Live subtitles for any conversation in any situation.
Speech Assistant (Android and iOS) is an easy to use and completely customisable AAC app designed for people who are speech and hearing impaired. With it you can create and allocate phrases to buttons, then use these to form messages that can be shown or spoken (text-to-speech). You can also type messages using your phone’s keyboard.
Voiceitt translates unintelligible pronunciation into understandable speech, allowing people to communicate using their own voice. Using groundbreaking technology that recognises each individual user’s vocal patterns, Voiceitt speaks their words for them, allowing them to communicate clearly and easily.
Note: This app has yet to be released, but you can sign up for updates on its progress on the Voiceitt website.
A speech to text app for the next generation: With sophisticated features such as a group call option, Ava (Android and iOS) empowers deaf and hard-hearing people to live life to the fullest. Unfortunately, high functionality comes with a price tag. While it is free to use for the first five hours per month, for those hosting conversations and who use the app regularly, Ava offers a premium solution price.
Never miss out on updates and alerts.
OpenAccess Alerts (Android and iOS, free) is a handy app for people who are deaf or have a hearing impairment to send and receive posts about community announcements or emergency messages that might otherwise be communicated using audio or radio. You’ll receive pop-up messages to your phone, targeted according to your location and personal settings.
Think you or a loved one are suffering from hearing loss? Now you can quickly test hearing abilities using your smartphone.
Sound Scouts (Android and iOS, free) lets you test your child’s hearing in a fun and effective way. Sound Scouts incorporates a hearing test into a fun game to evaluate your child’s hearing and was developed in collaboration with the National Acoustic Laboratories.
Lowering communication barriers in social settings.
The HearYouNow app (iOS, free) works by helping you understand conversations in situations such as busy restaurants, during meetings or birthday parties much better.
Children and young people are increasingly affected by hearing loss or hearing conditions such as Tinnitus. The idea that these problems should only concern older society members, is a thing of the past. Noise-induced hearing loss is at the center of this issue. Excessive use of headphones and earbuds, going to concerts and loud bars or restaurants, from an early age, and even overexposure to environmental noise for prolonged periods of time is taking its toll.
The biggest problem for affected kids? Almost all education is passed on through hearing, less through visual aids. As a result, deaf students or pupils experiencing hearing loss will often find themselves excluded from important dialogues in educational institutions. Technology plays a huge part in their educational experience. The software we have listed for you below can help hearing-impaired students make a massive difference in their academic success:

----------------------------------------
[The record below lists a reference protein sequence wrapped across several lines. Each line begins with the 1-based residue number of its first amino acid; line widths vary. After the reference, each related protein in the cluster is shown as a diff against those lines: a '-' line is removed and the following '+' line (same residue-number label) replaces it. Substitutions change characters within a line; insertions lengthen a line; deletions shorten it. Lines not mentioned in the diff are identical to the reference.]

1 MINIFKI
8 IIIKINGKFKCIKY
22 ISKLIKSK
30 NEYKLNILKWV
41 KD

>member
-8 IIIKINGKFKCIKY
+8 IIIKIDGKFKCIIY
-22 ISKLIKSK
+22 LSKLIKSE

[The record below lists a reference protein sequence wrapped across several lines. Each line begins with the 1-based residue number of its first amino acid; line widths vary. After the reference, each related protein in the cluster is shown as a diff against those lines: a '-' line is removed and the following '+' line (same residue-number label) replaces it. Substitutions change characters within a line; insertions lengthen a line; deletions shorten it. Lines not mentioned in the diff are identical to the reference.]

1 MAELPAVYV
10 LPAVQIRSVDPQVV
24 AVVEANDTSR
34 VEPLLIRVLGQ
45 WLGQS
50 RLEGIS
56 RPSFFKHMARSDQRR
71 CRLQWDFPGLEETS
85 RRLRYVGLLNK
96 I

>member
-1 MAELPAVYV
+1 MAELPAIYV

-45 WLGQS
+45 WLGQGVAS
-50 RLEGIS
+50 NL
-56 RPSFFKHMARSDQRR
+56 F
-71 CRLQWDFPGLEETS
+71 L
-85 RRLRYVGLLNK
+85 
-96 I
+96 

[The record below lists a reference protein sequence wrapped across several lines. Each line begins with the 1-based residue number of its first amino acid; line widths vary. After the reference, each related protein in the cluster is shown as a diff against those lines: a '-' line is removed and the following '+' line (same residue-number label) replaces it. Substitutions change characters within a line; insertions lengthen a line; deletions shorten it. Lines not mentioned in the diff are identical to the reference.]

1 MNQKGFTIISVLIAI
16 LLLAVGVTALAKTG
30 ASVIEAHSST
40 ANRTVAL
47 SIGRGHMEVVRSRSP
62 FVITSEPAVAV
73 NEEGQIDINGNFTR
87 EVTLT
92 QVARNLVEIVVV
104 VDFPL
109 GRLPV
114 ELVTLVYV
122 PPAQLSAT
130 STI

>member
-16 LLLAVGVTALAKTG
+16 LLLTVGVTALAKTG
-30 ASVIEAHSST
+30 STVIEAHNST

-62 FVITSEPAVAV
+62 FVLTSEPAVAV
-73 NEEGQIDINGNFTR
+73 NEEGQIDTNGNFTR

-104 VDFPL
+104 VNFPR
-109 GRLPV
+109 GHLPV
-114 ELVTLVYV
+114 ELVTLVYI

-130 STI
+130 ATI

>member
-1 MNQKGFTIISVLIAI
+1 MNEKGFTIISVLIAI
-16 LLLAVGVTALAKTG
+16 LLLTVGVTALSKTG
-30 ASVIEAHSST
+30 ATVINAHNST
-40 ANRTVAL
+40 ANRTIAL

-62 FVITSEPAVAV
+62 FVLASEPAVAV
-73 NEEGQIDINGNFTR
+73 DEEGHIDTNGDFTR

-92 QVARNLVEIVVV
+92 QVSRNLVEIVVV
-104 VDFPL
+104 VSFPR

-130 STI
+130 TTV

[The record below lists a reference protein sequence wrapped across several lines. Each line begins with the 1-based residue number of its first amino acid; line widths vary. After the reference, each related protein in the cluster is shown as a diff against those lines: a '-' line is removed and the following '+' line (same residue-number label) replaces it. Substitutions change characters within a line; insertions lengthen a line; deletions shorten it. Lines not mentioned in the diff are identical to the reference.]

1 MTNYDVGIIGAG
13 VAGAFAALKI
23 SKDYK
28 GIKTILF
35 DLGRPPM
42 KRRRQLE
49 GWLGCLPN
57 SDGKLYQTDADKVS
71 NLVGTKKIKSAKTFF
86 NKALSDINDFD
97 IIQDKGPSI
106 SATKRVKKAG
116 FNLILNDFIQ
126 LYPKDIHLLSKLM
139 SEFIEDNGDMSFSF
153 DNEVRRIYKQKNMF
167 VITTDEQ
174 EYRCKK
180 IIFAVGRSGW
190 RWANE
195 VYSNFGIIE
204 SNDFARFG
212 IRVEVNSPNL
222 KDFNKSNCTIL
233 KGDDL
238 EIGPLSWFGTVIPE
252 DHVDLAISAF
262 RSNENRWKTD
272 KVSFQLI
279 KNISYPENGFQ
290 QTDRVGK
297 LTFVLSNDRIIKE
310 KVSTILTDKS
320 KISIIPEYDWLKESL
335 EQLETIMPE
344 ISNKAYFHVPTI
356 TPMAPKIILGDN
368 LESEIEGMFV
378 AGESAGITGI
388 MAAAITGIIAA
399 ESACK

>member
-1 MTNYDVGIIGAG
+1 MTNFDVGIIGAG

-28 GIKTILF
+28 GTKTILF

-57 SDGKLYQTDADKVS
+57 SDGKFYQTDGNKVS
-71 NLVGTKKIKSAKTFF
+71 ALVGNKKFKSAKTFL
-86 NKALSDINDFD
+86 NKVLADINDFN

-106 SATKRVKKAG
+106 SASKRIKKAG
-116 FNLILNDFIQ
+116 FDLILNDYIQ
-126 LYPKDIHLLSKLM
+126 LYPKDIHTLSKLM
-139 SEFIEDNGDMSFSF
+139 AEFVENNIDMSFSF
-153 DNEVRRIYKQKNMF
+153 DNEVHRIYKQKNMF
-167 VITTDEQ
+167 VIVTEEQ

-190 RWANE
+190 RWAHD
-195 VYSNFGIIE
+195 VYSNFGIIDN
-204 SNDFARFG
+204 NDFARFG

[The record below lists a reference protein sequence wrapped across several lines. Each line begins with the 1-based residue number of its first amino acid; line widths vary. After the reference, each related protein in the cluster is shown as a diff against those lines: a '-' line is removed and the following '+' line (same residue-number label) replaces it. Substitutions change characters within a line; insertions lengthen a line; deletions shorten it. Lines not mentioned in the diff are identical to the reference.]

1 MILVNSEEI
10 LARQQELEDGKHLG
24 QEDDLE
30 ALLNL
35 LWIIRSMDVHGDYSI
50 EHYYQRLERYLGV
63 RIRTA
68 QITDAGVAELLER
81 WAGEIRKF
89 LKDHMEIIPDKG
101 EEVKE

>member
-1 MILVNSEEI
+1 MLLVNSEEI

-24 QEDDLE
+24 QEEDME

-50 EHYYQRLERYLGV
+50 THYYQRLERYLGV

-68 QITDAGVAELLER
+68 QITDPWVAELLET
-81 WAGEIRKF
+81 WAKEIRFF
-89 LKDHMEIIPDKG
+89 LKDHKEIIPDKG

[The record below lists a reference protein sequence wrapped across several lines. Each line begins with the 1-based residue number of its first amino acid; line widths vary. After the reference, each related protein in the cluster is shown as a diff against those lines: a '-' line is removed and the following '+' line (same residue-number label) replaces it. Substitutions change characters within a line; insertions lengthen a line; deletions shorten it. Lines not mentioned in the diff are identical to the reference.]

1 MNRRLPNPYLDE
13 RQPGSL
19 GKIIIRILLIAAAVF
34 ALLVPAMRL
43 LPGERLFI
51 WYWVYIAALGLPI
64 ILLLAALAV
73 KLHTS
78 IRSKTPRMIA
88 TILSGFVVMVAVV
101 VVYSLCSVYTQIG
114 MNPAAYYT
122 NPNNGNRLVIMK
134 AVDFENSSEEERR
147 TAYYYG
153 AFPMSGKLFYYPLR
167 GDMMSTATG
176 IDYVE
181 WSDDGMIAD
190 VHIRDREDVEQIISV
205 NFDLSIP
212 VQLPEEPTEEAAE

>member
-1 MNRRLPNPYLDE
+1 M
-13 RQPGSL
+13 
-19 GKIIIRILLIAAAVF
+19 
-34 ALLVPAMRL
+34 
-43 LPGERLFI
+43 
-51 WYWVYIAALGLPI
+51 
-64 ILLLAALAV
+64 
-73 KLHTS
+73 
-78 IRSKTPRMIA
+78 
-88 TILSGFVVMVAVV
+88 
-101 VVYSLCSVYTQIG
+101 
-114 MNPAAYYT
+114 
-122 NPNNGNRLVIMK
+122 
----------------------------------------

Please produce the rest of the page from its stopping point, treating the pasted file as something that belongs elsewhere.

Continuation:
The following are some hearing loss apps designed to empower:
The Royal Institute for Deaf and Blind Children has developed a helpful app aimed at teaching common Auslan signs to children and adults. The app features 150 common signs, the Auslan alphabet, and numbers 0 to 10. Each entry is paired with a photo of the handshape as well as a video demonstrating how to use the sign making it easy and fun to learn to communicate with Auslan.
HelpTalk (only for Android, free) allows people who are unable to communicate fluently to create sets of icons that represent their needs and feelings. The app also has a ‘talk’ interface, allowing you to type in anything you’d like that isn’t represented by the icons. HelpTalk also features an SOS mode too: When the SOS button is tapped, the app sends an alert message to a preconfigured number of a carer or family member with the user’s current location and coordinates.
As you can see, technology and hearing loss apps are able to drastically improve the lives of those affected by hearing loss, bridging the gap between you and the sound source by eliminating the effects of distance, background noise, and reverberation. The convenient and effective devices that have been developed in the last years, not only increase the quality of life but give back the independence that was lost with decreasing hearing abilities.
If you’re not sure how exactly your hearing is affected and what measures you should take, we highly recommend that you make an appointment with an Attune Audiologist and get to the bottom of your hearing problem.
If turning up the volume alone is not enough anymore, take charge of your life and hearing. Why wait? Innovation is happening fast, time to take advantage of it.